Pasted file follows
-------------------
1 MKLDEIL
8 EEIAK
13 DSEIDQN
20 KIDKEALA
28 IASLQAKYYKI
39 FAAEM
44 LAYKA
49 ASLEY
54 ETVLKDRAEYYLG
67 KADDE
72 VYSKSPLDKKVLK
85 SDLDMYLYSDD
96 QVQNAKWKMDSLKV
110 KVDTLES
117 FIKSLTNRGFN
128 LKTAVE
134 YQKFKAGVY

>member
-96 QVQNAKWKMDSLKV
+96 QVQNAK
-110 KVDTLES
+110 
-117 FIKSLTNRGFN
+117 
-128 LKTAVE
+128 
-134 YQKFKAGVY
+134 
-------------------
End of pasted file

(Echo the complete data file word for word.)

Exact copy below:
1 MKLDEIL
8 EEIAK
13 DSEIDQN
20 KIDKEALA
28 IASLQAKYYKI
39 FAAEM
44 LAYKA
49 ASLEY
54 ETVLKDRAEYYLG
67 KADDE
72 VYSKSPLDKKVLK
85 SDLDMYLYSDD
96 QVQNAKWKMDSLKV
110 KVDTLES
117 FIKSLTNRGFN
128 LKTAVE
134 YQKFKAGVY

>member
-96 QVQNAKWKMDSLKV
+96 QVQNAK
-110 KVDTLES
+110 
-117 FIKSLTNRGFN
+117 
-128 LKTAVE
+128 
-134 YQKFKAGVY
+134 